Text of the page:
In the second segment, John continued talking about the ATO program plus ion engine development.  John from Florida called in and went through the basics of how the program was to work.  During this discussion, speed dynamics for their winged shaped vehicle were discussed, plus JP said they were working on getting power from batteries.  This led to a discussion about JP developing MHD technology which you can see documented on their blog.  I asked JP for the biggest challenges and he said engine work, then described the specific challenges in their engine work.  He also said it was a challenge to scale up to large vehicles from small vehicles.  Tim called in to suggest a reentry system.  JP was ahead of the game on this one and described some of the work they were already doing re these systems.  Scott sent in an email asking JP how one volunteers to work for JP Aerospace.  JP elaborated on the process which starts with an email to him.  His address can be found at the bottom of their home page.  Another listener wanted to know about robotics vs. human flight. JP said they were definitely still in the robotic stage.  Then he talked about their two man submarine, 3D printing, plus updates to his book which may be out later this year.  Finally, he said they were putting their logs together and would soon have a 300 page .pdf MHD study available for purchase on their website for $20.00.  He described the contents of this .pdf study, some of which is on the JP blog.

Please post your comments/questions on TSS blog above.  You can reach John Powell through his website or me.

Comments»

1. Matt - January 28, 2015

Dear Mr. Powell,

your proposed craft to orbit can never propelled by batteries or accumulators. The kinetic energy of 1 kg mass at orbital speed (7800 m/s) is 30.4 MJ (equals about to that energy, which is “produced” by combustion of 0.75 kg gasoline.). The best lithium ion pack may deliver 350 Wh/kg, that is only tiny 1.26 MJ/kg or 4% of required orbital energy. To make the situation more worse, at first you need much more energy aboard at the vehicle to propel, because for a reaction based propulsion system most of energy goes into the beam/exhaust stream of your propulsion, which leaves the craft with high velocity. Taking basic rocket equation into account, your presented value of an Isp of 2000 seconds and a deltav-vee of 9500 m/s you have to add initial 0.62 kg of propellant to your 1kg structural mass of the craft. Alone the kinetic energy of the gas/plama flow is 119.3 MJ (or 192.5 MJ/kg), not considering the thermal energy of the exhaust flow, which has come also from the energy source. Therefore, only a smaller fraction of onboard energy goes into rocket/craft to increase speed or its kinetic energy. Summarizing, the use of batteries or accumulators as energy source for orbit injection is not possible. You may use a very light nuclear reactor or very, very light advanced solar cells or you have to beam up the energy, for example by microwaves (as proposed to accelerate interstellar probes).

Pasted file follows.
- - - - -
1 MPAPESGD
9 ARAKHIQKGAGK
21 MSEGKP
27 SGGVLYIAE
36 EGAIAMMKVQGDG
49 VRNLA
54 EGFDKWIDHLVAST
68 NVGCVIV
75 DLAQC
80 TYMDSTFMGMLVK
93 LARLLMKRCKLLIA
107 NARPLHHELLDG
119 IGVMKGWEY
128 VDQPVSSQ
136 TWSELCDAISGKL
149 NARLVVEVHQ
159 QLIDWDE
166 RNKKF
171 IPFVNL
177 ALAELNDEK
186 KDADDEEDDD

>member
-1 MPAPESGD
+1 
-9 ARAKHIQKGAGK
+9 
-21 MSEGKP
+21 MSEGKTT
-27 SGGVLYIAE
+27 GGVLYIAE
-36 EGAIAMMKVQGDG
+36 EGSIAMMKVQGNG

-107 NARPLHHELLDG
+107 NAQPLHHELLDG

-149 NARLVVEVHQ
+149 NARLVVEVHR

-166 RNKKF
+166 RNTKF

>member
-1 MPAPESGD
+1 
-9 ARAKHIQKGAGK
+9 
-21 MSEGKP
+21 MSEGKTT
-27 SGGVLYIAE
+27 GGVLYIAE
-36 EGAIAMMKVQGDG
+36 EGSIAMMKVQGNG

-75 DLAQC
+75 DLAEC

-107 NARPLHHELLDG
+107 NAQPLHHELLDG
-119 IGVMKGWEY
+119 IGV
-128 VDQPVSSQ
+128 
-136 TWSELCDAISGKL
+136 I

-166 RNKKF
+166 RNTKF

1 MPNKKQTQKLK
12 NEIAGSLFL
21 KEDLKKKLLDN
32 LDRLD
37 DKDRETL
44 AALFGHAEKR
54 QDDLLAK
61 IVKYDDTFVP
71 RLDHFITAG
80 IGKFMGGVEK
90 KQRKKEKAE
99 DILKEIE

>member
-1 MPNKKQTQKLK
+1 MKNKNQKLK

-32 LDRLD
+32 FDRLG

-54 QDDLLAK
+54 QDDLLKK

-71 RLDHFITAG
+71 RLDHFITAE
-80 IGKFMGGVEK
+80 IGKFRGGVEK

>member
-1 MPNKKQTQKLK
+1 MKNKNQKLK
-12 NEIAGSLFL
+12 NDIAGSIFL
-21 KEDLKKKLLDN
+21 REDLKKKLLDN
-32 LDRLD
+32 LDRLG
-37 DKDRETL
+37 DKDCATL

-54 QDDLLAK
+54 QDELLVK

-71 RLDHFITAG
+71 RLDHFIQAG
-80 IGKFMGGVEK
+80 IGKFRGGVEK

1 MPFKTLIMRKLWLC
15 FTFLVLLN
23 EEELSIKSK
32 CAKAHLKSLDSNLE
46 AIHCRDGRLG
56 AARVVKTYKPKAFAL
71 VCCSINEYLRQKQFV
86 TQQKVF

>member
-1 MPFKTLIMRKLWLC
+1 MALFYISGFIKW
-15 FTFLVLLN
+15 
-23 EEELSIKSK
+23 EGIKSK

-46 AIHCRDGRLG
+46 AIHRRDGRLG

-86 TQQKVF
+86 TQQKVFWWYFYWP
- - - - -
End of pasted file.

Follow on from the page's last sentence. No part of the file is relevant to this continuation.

Cheers

Matthias

Matt - January 31, 2015

I would like to add (what I forgot), that the values of the spacecraft kinetic energy are referenced against inertial frame, whereas the kinetic energy of the propellant flow is referenced to the spacecraft. However, this difference has no effect on the overall conclusions, which I made above.